What happens to the ribbon of land being created by the depression of the Central Artery may be the most important development decision to face Boston in a generation.
Authority Moves On Artery Surface Plan
By Richard Kindleberger, Globe Staff, 02/11/2000
After a decade of study, officials planning what happens to the 27 acres left on the surface when the Central Artery goes underground are about to take a first step toward implementation.
The Massachusetts Turnpike Authority is preparing to advertise for proposals from developers interested in building on two key downtown sites, known as parcels 6 and 12. The parcels are in the middle of a 1 1/2-mile corridor of parks and buildings that will stretch from Causeway Street to Chinatown.The two parcels will contain ramps connecting the depressed artery with the surface roadway. For that reason, construction overhead is expected to be difficult and complex, giving planners a reason for wanting to get started early.
In a meeting at City Hall, state and city officials and community leaders yesterday discussed the so-called request for interest that will be issued on Parcel 12, including possible changes aimed at attracting the strongest possible response. A similar meeting will be held today on Parcel 6.
Robert Ruzzo, the turnpike authority's chief of real estate development, said the RFIs would be issued late next week.
"Developing these two parcels is "going to be challenging," he said. "We want to get them out first."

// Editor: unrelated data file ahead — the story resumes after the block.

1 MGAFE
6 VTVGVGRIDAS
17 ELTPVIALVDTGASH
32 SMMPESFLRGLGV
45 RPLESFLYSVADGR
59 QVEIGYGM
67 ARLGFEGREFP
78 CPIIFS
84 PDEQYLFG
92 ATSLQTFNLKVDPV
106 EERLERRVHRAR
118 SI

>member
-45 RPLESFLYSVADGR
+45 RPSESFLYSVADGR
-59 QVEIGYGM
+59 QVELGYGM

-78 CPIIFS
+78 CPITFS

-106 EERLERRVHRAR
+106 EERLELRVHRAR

The authority, in charge of the $12.2 billion Big Dig project, has promised to cover over the openings at parcels 6 and 12, if necessary. One goal of the project is to reconnect downtown with the waterfront, separated by the elevated steel and concrete artery since it was built in the 1950s.
But there seems to be consensus it would be preferable to have buildings, and the activity they bring, over the ramp openings rather than simply decks.
"This is a very significant moment for all of us," Richard Garver, the Boston Redevelopment Authority's planner on the surface artery project, said of the move to solicit developers.
Parcel 12, covering 61,000 square feet, is located between Quincy Market and the North End. Parcel 6, slightly smaller, is several hundred yards to the north along the artery corridor. Zoning limits the height of a building at either parcel to 55 feet, or about five floors.
Ruzzo said the solicitation of developers is not a selection process but a way of assessing interest and seeing what can be done on the sites. But he called it "an important first step."
Ruzzo said it was important that developers be identified for the sites while a recently selected master planning team works on plans for open space along the corridor. That way, what happens on adjacent sites can be coordinated, he said.
Nancy Caruso, a North End activist who has been involved in the planning for a year, applauded the decision to advertise for developers.
"These two parcels in particular are going to need a lot of tender, loving care."